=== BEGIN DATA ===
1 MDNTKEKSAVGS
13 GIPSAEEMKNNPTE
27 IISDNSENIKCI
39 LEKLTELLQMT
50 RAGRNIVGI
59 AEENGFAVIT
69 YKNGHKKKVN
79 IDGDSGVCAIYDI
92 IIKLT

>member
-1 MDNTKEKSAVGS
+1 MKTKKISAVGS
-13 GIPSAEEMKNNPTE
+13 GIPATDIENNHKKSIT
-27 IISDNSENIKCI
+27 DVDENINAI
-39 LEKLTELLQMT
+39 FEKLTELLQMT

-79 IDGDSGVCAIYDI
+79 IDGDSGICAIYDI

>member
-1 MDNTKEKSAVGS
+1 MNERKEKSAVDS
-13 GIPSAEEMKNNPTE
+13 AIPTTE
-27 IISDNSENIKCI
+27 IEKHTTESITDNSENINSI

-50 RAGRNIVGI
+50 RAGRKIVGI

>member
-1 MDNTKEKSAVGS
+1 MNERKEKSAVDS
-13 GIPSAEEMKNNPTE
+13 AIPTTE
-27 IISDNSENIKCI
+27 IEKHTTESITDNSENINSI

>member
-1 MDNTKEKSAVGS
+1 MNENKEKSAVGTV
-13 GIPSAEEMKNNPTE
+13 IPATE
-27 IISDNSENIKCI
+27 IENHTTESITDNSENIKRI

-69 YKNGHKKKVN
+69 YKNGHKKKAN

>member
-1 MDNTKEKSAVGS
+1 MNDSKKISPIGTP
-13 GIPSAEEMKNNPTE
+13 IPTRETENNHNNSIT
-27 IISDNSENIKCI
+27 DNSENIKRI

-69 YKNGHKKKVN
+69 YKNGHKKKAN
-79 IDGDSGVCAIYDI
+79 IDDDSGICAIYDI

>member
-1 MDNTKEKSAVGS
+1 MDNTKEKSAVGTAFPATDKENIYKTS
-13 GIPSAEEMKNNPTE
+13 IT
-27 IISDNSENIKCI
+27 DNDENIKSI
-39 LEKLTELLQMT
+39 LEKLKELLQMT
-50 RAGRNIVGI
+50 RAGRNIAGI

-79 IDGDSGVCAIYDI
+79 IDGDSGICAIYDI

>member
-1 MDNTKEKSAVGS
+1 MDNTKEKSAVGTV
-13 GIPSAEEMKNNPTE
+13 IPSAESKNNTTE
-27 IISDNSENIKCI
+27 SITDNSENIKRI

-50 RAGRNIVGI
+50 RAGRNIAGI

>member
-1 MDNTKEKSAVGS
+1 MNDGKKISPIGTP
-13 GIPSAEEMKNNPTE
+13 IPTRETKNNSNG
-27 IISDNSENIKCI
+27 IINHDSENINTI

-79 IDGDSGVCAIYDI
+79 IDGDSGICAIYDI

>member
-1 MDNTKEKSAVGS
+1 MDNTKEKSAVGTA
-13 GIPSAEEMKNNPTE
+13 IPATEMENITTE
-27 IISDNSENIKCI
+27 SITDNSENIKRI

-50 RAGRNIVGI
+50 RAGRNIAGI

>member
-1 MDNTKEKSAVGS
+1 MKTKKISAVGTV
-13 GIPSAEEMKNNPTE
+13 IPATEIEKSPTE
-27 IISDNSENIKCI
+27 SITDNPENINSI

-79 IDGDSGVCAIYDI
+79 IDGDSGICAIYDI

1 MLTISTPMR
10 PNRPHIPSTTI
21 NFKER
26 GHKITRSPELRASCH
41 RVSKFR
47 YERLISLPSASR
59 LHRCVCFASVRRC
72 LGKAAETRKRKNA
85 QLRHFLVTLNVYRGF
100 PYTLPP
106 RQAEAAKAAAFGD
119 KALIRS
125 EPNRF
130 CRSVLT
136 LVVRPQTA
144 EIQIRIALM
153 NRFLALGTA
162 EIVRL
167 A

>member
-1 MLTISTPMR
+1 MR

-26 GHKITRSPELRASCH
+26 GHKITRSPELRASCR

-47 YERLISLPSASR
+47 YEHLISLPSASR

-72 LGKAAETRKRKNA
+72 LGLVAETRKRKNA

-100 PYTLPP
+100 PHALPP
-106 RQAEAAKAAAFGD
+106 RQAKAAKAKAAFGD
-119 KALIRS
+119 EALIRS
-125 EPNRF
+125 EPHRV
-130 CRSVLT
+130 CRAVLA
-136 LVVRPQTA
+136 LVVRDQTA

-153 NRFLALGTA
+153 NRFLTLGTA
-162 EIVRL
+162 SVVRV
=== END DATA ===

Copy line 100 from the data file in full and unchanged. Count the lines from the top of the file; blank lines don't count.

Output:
-13 GIPSAEEMKNNPTE